(397d) Introduction of Biological Applications in Process Dynamics and Control Courses

Authors: 
Simon, L., New Jersey Institute of Technology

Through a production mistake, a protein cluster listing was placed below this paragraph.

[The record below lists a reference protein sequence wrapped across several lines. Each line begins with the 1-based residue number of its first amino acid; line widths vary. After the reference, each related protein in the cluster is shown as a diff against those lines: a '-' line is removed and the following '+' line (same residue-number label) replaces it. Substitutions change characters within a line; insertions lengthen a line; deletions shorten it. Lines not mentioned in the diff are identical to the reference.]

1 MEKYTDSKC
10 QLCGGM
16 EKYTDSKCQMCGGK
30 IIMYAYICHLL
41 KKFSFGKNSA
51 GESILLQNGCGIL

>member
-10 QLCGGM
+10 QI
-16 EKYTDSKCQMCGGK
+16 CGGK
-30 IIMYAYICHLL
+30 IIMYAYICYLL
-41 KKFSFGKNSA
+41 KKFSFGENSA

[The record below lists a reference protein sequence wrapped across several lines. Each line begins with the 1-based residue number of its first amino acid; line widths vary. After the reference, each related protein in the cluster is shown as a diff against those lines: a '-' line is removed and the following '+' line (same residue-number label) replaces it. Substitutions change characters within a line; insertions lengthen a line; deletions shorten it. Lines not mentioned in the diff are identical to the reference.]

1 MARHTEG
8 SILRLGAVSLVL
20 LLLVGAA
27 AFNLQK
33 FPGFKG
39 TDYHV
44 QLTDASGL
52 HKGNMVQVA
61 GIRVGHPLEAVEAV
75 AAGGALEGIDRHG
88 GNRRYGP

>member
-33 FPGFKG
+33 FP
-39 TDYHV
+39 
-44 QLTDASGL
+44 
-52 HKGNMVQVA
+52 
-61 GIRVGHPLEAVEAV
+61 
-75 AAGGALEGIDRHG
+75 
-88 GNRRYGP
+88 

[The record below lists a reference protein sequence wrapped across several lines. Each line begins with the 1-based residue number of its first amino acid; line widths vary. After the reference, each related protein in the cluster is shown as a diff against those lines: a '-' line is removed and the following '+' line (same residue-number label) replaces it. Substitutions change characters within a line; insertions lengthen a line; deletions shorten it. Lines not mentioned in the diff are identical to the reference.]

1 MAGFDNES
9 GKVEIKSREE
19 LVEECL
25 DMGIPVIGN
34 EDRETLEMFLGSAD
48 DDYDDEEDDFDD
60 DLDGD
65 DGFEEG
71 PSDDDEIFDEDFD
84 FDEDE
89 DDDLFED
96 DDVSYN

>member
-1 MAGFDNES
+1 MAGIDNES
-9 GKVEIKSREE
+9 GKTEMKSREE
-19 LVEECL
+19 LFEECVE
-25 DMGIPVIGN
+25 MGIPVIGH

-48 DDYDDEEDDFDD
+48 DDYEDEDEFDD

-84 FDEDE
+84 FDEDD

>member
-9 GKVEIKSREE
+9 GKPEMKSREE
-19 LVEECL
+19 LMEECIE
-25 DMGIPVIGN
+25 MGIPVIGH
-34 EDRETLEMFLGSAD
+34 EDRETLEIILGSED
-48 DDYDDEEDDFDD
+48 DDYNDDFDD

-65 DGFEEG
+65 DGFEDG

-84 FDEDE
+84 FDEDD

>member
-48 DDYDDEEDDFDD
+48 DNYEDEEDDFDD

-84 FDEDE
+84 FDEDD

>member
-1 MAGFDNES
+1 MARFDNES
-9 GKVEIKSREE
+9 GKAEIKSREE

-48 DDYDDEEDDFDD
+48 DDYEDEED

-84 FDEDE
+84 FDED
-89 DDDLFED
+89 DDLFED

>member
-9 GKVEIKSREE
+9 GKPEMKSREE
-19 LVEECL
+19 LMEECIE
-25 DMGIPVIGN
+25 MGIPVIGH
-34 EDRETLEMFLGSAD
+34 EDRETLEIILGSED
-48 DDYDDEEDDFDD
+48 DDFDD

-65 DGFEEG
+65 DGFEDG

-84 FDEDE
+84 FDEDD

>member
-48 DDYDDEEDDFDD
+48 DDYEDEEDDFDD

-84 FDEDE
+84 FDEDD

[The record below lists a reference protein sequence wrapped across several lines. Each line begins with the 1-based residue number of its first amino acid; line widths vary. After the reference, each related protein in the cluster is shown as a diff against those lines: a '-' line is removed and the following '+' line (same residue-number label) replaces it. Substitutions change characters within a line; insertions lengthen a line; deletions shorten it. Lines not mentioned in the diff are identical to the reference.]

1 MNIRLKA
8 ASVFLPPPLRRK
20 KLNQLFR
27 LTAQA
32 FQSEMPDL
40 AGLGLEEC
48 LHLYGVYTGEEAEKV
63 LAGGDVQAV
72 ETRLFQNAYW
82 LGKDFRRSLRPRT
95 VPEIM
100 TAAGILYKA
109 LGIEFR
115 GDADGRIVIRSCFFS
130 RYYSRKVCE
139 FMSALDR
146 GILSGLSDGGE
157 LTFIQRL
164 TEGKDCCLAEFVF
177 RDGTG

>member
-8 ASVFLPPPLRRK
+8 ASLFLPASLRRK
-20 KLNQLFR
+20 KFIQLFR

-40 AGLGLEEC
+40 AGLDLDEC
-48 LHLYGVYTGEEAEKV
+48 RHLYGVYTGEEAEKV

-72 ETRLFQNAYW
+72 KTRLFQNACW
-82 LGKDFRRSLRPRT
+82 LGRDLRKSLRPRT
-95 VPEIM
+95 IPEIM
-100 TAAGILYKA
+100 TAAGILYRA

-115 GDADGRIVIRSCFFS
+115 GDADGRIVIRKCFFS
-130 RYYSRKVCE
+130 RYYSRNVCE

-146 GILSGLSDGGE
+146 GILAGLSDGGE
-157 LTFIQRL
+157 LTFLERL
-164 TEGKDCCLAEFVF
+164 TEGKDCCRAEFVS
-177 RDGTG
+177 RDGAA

As part of the curriculum, undergraduate chemical engineering students are required to take a course in Process Dynamics and Control (PDC) in their senior years. Among the topics covered are: i) Introduction to dynamics and derivation of state models for chemical processes; ii) Laplace transforms for solving linearized state model equations, iii) Transfer functions and dynamic response of open-loop systems and iv) Design of control systems and controller tuning. Illustrations and examples provided to help anchor core concepts and facilitate learning are often based on familiar processes such as chemical reactors and heat exchangers. As the need to develop and commercialize bio-based products becomes more prevalent, ChE departments throughout the nation have begun to shift their focus from a curriculum centered on the knowledge of chemical plant operations to a program that includes biological applications. The transition will help ensure that ChE graduates secure employment in industries where knowledge in bioprocess engineering is mandatory. Pharmaceutical companies, specializing in the production of therapeutics using biological processes, are the first beneficiaries of this trend. A qualified labor force, with competencies in process analysis, design and control will assure that the target quantity and quality of the end-products are met and in line with federal and state regulations. Among educators, there is no consensus as to the ratio of chemical and bio content of a syllabus that would foster the needed skills. However, it is clear that the instructors, themselves, need to have access to adequate resources to supplement their teaching. This contribution focuses on an approach that prepares faculty to effectively incorporate biological applications into PDC. A series of problems that deal with process control applications in the biotechnology industries are designed to respond to the demand.